Developer: Atypical Games
Publisher: Atypical Games
Platform: Nintendo Switch (eShop)
Category: Adventure, Action & First Person
Release Date: 22nd of February, 2018 (EU & NA)
Ever dreamed of living on a beautiful deserted island surrounded by crystal clear waters? An Island full of mystery and wonder that just so happens to also be inhabited by dangerous wild animals and zombies? Radiation Island will test your survival skills to the limit by stacking all odds against you. Can you solve the mystery of the Philadelphia Experiment?
Created by Atypical Games, Radiation Island first released on smart devices and on Windows in November 2016. The survival adventure title combines crafting, exploration and action with an imaginative take on a historical event during World War Two between Japan and America, the Manhattan Project. The original release was successful enough to spawn a sequel; Radiation City. Radiation Island takes place on a chain of four islands that were part of a top-secret military operation known as the Philadelphia Experiment. Before and during the Second World War, both the Japanese and the Americans were fighting for control over the islands of the Pacific Ocean. The Japanese Imperial army seized a chain of these islands and used them as a testing ground for their experimentation into teleportation. The experiments had some serious repercussions and caused a number of animals on the islands to multiply rapidly, villagers to disappear and others to become extremely violent and aggressive.
The protagonist awakes washed up on shore on one of the islands and now the real adventure begins. You have nothing but your bare hands and your brains and you will need to find shelter and scavenge any material you can find. You must explore all of the buildings to find journal pages to help fill you in on what has been happening on the island. Everything points to the ominous Tesla towers scattered over the four islands. Somehow, the protagonist has been transported to a parallel alternate world and must now seek out and shut down all the Tesla towers in the hopes he can return home.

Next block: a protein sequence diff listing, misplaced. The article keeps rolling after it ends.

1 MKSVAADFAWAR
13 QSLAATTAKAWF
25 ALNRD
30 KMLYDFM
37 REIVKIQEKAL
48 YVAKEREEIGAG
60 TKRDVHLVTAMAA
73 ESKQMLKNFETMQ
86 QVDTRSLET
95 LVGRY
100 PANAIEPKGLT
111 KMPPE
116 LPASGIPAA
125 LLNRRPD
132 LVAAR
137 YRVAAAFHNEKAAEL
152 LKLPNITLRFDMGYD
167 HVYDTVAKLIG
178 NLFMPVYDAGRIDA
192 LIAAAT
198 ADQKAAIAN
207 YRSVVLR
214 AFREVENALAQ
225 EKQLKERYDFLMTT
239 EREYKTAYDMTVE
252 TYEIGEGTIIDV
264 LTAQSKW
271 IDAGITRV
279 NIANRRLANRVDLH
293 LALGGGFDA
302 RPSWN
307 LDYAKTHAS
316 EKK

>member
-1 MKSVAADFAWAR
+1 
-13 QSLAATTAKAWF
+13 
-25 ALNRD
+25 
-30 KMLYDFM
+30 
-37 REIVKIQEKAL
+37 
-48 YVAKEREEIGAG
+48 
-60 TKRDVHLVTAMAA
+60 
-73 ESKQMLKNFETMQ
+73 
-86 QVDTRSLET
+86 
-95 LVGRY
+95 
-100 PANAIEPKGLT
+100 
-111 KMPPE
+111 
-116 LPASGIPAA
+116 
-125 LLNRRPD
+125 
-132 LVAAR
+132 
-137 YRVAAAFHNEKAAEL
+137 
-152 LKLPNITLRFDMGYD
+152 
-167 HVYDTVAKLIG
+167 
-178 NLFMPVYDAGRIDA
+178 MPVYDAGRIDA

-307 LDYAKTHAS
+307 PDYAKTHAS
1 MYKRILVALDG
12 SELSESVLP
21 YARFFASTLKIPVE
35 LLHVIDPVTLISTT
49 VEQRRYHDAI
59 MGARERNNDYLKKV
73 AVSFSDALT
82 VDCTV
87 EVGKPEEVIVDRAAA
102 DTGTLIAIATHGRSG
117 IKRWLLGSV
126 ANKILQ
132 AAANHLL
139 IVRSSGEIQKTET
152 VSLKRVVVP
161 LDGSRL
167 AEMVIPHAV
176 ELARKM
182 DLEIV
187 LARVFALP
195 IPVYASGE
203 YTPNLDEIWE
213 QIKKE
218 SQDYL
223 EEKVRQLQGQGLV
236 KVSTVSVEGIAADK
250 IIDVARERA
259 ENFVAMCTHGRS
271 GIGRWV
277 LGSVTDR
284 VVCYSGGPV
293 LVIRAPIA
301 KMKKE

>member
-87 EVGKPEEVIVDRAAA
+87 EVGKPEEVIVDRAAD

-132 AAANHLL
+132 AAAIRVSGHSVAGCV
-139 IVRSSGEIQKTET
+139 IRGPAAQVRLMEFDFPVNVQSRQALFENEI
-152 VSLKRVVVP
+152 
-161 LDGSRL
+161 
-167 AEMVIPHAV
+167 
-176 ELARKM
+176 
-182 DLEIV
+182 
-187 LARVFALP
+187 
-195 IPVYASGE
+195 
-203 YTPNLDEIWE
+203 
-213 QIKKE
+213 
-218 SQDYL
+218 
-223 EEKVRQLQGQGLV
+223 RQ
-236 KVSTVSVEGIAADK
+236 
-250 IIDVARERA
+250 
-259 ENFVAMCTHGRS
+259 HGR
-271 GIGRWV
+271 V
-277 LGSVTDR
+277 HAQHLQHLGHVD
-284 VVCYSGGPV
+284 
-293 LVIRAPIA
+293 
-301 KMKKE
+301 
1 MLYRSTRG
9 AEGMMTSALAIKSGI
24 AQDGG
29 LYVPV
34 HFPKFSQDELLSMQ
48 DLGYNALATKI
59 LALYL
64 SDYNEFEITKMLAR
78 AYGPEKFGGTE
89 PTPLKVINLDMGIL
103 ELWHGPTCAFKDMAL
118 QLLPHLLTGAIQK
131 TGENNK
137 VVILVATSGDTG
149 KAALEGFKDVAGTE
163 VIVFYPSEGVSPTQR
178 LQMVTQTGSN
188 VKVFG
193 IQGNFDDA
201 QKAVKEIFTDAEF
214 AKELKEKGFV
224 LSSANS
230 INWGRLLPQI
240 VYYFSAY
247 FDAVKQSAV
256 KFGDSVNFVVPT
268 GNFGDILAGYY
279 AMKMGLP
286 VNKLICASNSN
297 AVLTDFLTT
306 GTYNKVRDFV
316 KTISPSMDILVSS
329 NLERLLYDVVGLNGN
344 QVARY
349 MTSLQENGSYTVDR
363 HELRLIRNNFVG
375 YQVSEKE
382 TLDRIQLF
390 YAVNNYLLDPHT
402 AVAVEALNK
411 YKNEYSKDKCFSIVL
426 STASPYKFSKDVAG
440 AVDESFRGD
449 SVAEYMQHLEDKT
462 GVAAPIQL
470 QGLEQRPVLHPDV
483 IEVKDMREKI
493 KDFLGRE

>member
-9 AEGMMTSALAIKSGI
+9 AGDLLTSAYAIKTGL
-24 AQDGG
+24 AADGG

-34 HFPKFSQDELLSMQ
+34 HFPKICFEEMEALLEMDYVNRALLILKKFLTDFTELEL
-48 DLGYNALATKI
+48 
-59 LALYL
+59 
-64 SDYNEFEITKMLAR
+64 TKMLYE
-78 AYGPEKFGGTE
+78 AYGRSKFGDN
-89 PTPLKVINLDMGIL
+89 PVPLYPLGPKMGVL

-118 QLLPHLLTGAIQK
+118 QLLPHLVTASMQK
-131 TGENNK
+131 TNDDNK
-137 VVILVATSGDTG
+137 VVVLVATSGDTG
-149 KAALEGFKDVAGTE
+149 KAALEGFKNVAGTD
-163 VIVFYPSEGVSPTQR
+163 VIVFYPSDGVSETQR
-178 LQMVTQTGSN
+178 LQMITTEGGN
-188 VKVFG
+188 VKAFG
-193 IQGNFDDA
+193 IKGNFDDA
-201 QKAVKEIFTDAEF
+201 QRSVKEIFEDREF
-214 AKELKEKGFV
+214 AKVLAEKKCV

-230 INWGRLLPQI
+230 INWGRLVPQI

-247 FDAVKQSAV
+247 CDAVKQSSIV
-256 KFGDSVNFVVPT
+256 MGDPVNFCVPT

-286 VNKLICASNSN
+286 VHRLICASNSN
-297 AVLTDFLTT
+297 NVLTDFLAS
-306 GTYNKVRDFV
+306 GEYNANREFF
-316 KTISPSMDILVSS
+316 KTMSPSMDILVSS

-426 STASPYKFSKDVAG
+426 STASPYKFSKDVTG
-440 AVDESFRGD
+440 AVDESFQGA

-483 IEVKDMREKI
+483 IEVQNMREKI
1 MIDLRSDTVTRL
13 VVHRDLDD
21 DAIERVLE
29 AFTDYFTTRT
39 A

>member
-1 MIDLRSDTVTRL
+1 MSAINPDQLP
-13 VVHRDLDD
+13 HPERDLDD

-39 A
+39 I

Sun, Sand, Sea and Zombies, what isn’t to love? Though it is no Skyrim, Zelda: Breath of the Wild or Xenoblade Chronicles 2, Radiation Island has a lot of beautiful locations that are wonderfully rendered and well presented. The buildings, animals, objects and game menus are nicely done and easy on the eye. The ominous music keeps you on edge along with the sounds of wild animals and mutated people in the distance to make you regularly doubt whether you are prepared for what’s to come.
When starting the game for the first time, you can choose between 3 difficulty modes, Exploration, Adventure and Survival. Exploration gives you free reign to explore without the danger of being harmed by wild animals or Zombies. Adventure is the standard game mode. Animals and zombies will hurt you and if you die, you will lose the current item you are holding. Survival goes one step further from Adventure, if you die, you will lose all items that you are currently carrying. This mode is for the hardcore gamer that likes a challenge and knows how to be cautious. There are also day and night cycles along with environmental hazards like rain, fog and thunder that ramp up difficulty. It is very unwise to travel at night as predators and Zombies can attack you from nowhere and you won’t even see them coming. You can get around this by finding a shack with a bed or create your own camp bed and sleep until morning.
There are two options of camera view, first-person or third person view. You can alternate between the two by pushing down on the right joystick. For personal preference, I opted for first-person view most of the time as the animations in third-person seem a bit delayed with appropriate sound effect and just don’t look natural either, especially the running/strafing animation. Another unnatural occurrence is seeing rabbits hopping along underwater and tigers running across the seabed as well. I was chased by a relentless tiger at one point and when I ran into the water, to my surprise the Tiger did as well and went straight to the bottom. It seems like this was overlooked in the design as Tigers don’t sink naturally and are very good swimmers. In fact, the AI for all enemies seems a bit clunky as they will usually come at you in a straight line. If there is an obstruction between you and animal or Zombie, they will rarely, if ever go around the obstacle.
Exploration and crafting go hand in hand and you will find yourself constantly scavenging whatever material you can find, be it rocks, wood, wool, animal skins, anything you can get your hands on. You will also find that you will be constantly upgrading your bag so you can carry more materials and still not have enough space as everything is essential to your survival. You can craft tools, weapons, furniture and even a whole house complete with a door and roof. You will be putting in plenty of hours into the game and even though there are plenty of cabins where you can rest your head at amidst the dangers that lurk during both the day and night. There is a feeling of accomplishment when you can build your own shack to call your own.